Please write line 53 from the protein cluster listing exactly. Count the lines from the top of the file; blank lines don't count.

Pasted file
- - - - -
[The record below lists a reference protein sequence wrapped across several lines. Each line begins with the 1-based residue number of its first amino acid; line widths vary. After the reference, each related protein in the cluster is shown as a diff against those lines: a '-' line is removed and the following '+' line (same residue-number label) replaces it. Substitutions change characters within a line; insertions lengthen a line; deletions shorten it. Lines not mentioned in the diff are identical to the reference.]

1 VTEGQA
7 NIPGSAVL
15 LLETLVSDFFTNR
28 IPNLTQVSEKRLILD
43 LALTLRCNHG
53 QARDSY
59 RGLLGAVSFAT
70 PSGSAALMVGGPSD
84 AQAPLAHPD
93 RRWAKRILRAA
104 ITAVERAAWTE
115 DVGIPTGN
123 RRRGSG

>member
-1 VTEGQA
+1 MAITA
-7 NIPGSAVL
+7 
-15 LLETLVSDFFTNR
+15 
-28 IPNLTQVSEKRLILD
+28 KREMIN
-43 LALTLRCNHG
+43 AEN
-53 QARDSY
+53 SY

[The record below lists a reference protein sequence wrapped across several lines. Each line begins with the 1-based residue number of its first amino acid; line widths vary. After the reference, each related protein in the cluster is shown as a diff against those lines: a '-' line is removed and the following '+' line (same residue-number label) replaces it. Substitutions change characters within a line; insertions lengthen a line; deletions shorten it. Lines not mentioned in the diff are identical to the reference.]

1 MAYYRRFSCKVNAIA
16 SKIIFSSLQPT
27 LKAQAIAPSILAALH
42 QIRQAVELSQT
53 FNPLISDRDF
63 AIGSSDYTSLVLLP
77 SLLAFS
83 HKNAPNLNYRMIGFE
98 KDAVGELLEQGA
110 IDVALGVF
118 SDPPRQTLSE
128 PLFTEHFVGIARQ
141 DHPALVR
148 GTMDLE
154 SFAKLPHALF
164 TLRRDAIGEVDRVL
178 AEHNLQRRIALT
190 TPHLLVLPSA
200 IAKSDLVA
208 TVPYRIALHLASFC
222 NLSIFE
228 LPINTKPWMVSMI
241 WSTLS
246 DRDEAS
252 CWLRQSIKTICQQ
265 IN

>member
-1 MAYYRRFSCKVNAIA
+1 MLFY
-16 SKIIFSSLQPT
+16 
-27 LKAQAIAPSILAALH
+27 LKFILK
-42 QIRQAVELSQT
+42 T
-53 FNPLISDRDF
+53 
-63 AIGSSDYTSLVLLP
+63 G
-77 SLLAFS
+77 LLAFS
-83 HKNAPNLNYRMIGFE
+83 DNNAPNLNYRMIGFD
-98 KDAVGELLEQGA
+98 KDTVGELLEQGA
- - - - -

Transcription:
252 CWLRQSIKTICQQ